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Friday, 23 November, 2001, 16:24 GMT
Blood on player's coat queried
Lee Bowyer
Lee Bowyer denies all charges
Blood found on the jacket of Leeds United midfielder Lee Bowyer after an attack on a student could have come from one of several sources, a court has heard.

The prosecution at the footballer's trial at Hull Crown Court claims Mr Bowyer, 24, took part in a savage attack on Sarfraz Najeib in Mill Hill, Leeds.

Sarfraz Najeib
Mr Najeib suffered a broken cheek and leg
It alleges two small smears of blood found on the right cuff of the footballer's black Prada jacket got there by direct contact with the victim's bleeding brother, Shahzad, as he went to the aid of 21-year-old Sarfraz.

However forensic scientist Mark Webster told the jury that the blood smears, which matched Shahzad's, could have got on the jacket by the wearer falling on blood left on the ground, or by someone else who had blood on them brushing against Mr Bowyer.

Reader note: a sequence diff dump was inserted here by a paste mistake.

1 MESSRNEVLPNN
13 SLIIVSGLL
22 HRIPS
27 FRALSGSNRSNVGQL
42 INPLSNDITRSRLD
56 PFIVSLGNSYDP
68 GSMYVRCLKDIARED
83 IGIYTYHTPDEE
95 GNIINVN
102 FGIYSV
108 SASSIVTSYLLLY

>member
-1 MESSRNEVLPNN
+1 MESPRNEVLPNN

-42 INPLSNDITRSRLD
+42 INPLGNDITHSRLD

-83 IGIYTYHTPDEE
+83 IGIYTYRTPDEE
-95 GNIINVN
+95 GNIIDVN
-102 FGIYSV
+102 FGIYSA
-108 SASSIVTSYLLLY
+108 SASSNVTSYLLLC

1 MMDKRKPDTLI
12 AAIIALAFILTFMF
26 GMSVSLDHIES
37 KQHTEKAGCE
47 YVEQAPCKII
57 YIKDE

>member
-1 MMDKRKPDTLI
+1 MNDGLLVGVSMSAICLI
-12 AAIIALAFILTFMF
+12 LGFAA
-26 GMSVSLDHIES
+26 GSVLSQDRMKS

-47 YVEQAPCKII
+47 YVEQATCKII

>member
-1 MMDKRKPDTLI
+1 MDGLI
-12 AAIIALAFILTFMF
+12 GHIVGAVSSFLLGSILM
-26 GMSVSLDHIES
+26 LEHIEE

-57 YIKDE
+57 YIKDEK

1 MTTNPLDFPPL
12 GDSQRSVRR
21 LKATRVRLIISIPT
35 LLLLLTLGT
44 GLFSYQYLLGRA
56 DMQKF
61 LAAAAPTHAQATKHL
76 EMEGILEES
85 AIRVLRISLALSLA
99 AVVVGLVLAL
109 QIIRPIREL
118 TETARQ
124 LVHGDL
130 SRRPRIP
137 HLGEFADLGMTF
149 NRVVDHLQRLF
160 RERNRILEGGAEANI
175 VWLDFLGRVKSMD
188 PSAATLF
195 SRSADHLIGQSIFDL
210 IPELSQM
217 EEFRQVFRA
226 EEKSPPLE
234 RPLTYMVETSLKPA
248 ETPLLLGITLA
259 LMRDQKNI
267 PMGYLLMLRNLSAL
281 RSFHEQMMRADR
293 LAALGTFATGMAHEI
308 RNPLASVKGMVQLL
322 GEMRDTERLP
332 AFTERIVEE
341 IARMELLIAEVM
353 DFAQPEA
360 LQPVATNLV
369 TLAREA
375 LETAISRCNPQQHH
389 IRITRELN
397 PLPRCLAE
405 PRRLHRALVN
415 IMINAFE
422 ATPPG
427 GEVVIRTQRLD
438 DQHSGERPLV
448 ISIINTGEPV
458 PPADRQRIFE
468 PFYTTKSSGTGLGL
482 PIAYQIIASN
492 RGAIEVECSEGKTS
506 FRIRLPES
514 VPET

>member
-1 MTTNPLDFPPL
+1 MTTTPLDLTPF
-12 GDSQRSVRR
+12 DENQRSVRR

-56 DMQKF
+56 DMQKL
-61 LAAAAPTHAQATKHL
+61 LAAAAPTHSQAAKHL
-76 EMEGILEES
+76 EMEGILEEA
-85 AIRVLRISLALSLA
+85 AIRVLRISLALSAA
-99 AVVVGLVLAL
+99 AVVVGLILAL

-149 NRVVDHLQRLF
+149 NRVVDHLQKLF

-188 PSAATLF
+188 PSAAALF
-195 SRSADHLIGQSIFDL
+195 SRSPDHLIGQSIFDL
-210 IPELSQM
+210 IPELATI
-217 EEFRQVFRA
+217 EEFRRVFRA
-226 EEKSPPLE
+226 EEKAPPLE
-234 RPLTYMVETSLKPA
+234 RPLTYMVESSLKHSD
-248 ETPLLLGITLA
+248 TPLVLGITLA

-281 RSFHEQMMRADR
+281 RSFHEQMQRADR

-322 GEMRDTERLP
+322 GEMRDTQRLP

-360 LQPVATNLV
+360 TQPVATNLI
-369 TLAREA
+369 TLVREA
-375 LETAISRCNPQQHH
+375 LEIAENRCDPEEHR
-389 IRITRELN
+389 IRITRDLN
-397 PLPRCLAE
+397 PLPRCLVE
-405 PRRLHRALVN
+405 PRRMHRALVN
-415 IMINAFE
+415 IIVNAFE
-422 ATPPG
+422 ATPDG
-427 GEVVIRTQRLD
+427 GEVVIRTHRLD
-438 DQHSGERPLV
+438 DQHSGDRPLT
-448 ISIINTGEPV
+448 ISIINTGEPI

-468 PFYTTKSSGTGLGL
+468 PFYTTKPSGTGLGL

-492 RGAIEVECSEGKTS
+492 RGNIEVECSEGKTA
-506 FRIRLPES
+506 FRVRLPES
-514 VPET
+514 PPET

Mr Bowyer, of Leeds, team-mate Jonathan Woodgate, 21, of Middlesbrough, Paul Clifford and Neale Caveney, both 22 and from Middlesbrough, deny causing grievous bodily harm with intent to Mr Najeib. The four men also deny affray.

Desmond de Silva QC, for Mr Bowyer, said there was evidence that the footballer and Shahzad fell in Boar Lane and Shahzad suffered a grazed leg.

The footballer also claims he was "jostled" by a group as they came round Mill Hill.

Contact

Mr Webster said: "The blood stains could have been caused by the wearer of the jacket falling on to the ground where there was a small amount of Mr Najeib's blood sitting there."

Asked by Mr de Silva if Mr Bowyer picked up the blood by being in direct contact with the victim's brother or by secondary transfer, Mr Webster replied: "It could be either."

Mr Najeib suffered a broken cheek and broken leg in the vicious attack in January last year.

The trial continues.


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